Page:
Comptroller May Demand Boost in Some Loan-Loss Allowances

By Gross, Laura | American Banker, November 2, 1984 | Go to article overview

Comptroller May Demand Boost in Some Loan-Loss Allowances


Gross, Laura, American Banker


SAN JUAN -- A substantial number of banks in the United States have not set aside adequate loan-loss reserves. And if they do not boost those reserves -- and quickly, it appears -- the Comptroller of the Currency is going to do it for them.

That's what Michael A. Mancusi, senior deputy comptroller for national operations, told reporters following a speech he gave Wednesday at the 70th annual Robert Morris Associates fall conference. Mr. Mancusi's speech originally was to have been presented by Comptroller C.T. Conover, but Mr. Conover had to cancel the day before.

Pressed for the number of banks with inadequate loan-loss reserves, Mr. Mancusi said it was "a minority" but "a substantial enough number that we are concerned."

One source in the Comptroller's office said the number could be 2,000, but that he was just guessing.

Mr. Mancusi said he was not just discussing smaller institutions, but banks of all sizes. Pressed again for a figure, he repeated that there were a "sufficient [number] for the regulators to be concerned."

"If bank managements don't put procedures in place to periodically take a realistic look at their loan portfolios and establish representative valuation reserves, we'll be forced to look at the portfolio and make a judgement on reserves ourselves," Mr. Mancusi said.

He said the Comptroller's office could do this by virtue of its enforcement powers if it were necessary to protect the safety or soundness of an institution.

There are currently 738 national banks on the Comptroller's problem-bank list. …

The rest of this article is only available to active members of Questia

Sign up now for a free, 1-day trial and receive full access to:

  • Questia's entire collection
  • Automatic bibliography creation
  • More helpful research tools like notes, citations, and highlights
  • Ad-free environment

Already a member? Log in now.

Notes for this article

Add a new note
If you are trying to select text to create highlights or citations, remember that you must now click or tap on the first word, and then click or tap on the last word.
One moment ...
Default project is now your active project.
Project items

Items saved from this article

This article has been saved
Highlights (0)
Some of your highlights are legacy items.

Highlights saved before July 30, 2012 will not be displayed on their respective source pages.

You can easily re-create the highlights by opening the book page or article, selecting the text, and clicking “Highlight.”

Citations (0)
Some of your citations are legacy items.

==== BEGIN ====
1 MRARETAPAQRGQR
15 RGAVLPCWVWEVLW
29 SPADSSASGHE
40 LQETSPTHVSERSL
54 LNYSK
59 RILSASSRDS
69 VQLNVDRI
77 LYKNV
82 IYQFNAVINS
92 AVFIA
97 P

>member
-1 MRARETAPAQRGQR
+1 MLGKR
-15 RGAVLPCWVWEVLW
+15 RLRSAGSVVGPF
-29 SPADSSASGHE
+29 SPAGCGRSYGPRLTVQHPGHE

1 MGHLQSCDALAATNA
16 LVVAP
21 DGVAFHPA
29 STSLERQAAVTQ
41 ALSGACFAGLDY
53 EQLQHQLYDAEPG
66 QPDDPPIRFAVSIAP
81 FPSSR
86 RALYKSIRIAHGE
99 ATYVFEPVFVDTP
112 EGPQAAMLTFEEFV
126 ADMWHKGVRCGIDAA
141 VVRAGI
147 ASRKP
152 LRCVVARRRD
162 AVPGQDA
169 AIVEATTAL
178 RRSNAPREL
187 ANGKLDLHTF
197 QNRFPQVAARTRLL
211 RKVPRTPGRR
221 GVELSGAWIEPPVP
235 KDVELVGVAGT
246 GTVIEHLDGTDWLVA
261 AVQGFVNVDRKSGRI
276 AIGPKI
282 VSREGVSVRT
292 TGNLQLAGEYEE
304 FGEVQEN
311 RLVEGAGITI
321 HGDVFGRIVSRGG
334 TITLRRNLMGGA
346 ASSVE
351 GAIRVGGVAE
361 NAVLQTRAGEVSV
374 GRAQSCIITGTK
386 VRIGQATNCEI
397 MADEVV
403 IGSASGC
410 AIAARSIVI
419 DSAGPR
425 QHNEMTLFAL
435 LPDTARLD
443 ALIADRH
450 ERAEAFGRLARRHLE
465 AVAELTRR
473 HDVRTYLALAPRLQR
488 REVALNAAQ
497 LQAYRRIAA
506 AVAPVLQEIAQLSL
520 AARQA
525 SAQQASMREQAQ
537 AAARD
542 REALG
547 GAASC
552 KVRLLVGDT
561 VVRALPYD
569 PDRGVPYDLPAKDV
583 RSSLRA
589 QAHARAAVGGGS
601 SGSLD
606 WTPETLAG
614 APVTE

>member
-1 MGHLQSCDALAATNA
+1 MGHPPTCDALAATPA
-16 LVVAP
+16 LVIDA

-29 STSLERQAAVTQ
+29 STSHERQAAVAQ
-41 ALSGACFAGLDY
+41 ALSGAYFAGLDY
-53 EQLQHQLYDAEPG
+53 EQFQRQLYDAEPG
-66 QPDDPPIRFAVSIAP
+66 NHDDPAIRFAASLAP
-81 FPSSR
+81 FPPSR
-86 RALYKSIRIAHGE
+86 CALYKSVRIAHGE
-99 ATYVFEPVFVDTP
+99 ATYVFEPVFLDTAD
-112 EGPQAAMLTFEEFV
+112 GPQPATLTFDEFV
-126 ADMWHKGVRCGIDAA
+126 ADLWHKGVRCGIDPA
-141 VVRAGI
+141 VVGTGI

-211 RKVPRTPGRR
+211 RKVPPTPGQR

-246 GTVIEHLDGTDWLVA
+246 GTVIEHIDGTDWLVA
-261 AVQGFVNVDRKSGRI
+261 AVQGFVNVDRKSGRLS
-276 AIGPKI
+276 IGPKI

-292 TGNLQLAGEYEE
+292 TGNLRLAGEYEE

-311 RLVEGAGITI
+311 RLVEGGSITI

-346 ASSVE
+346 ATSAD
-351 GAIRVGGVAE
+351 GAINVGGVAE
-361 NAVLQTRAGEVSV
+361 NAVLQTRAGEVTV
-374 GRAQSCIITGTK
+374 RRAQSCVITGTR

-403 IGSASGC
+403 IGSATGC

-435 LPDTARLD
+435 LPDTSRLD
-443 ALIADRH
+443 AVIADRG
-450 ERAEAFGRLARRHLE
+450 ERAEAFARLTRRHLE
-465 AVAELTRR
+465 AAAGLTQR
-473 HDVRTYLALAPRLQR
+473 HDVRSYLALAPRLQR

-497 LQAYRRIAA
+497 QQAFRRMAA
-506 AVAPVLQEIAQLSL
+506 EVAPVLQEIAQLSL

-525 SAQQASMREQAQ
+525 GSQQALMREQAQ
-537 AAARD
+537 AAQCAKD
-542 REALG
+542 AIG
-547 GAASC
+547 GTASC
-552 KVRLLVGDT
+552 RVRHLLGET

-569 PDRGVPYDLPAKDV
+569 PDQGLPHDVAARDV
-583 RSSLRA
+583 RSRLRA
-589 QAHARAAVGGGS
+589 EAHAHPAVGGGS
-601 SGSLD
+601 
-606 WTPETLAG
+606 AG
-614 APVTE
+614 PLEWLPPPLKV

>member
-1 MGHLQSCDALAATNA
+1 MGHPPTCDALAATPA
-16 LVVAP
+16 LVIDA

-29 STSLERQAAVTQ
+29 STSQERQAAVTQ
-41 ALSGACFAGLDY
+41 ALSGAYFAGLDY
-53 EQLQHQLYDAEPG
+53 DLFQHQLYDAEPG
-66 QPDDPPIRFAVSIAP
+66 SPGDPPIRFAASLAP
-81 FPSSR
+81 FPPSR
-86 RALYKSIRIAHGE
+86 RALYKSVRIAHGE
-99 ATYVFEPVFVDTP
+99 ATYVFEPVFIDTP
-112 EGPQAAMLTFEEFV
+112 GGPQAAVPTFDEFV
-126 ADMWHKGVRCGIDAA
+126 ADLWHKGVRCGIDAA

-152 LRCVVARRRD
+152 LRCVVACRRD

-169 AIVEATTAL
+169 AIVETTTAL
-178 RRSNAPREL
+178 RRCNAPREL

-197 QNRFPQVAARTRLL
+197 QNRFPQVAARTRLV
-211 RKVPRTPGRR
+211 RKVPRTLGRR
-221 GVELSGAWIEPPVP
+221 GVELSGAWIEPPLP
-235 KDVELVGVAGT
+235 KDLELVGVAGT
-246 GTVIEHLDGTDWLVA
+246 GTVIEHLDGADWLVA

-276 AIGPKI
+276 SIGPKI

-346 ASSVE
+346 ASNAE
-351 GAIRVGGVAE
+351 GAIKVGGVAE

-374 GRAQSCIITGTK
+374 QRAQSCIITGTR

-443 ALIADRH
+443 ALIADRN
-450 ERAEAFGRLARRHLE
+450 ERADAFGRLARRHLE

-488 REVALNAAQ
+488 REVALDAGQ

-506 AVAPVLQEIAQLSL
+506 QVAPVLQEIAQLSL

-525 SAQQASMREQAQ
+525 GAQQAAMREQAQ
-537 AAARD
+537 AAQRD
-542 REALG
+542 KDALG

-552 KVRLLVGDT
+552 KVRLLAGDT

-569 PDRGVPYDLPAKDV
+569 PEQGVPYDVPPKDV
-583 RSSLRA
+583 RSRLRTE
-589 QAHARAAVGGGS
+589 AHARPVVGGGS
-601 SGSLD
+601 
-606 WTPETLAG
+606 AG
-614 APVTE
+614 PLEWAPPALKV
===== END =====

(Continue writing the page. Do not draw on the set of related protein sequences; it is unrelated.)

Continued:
Any citation created before July 30, 2012 will labeled as a “Cited page.” New citations will be saved as cited passages, pages or articles.

We also added the ability to view new citations from your projects or the book or article where you created them.

Notes (0)
Bookmarks (0)

You have no saved items from this article

Project items include:
  • Saved book/article
  • Highlights
  • Quotes/citations
  • Notes
  • Bookmarks
Notes
Cite this article

Cited article

Style
Citations are available only to our active members.
Sign up now to cite pages or passages in MLA, APA and Chicago citation styles.

(Einhorn, 1992, p. 25)

(Einhorn 25)

1

1. Lois J. Einhorn, Abraham Lincoln, the Orator: Penetrating the Lincoln Legend (Westport, CT: Greenwood Press, 1992), 25, http://www.questia.com/read/27419298.

Cited article

Comptroller May Demand Boost in Some Loan-Loss Allowances
Settings

Settings

Typeface
Text size Smaller Larger Reset View mode
Search within

Search within this article

Look up

Look up a word

  • Dictionary
  • Thesaurus
Please submit a word or phrase above.
Print this page

Print this page

Why can't I print more than one page at a time?

Full screen

matching results for page

Cited passage

Style
Citations are available only to our active members.
Sign up now to cite pages or passages in MLA, APA and Chicago citation styles.

"Portraying himself as an honest, ordinary person helped Lincoln identify with his audiences." (Einhorn, 1992, p. 25).

"Portraying himself as an honest, ordinary person helped Lincoln identify with his audiences." (Einhorn 25)

"Portraying himself as an honest, ordinary person helped Lincoln identify with his audiences."1

1. Lois J. Einhorn, Abraham Lincoln, the Orator: Penetrating the Lincoln Legend (Westport, CT: Greenwood Press, 1992), 25, http://www.questia.com/read/27419298.

Cited passage

Thanks for trying Questia!

Please continue trying out our research tools, but please note, full functionality is available only to our active members.

Your work will be lost once you leave this Web page.

For full access in an ad-free environment, sign up now for a FREE, 1-day trial.

Already a member? Log in now.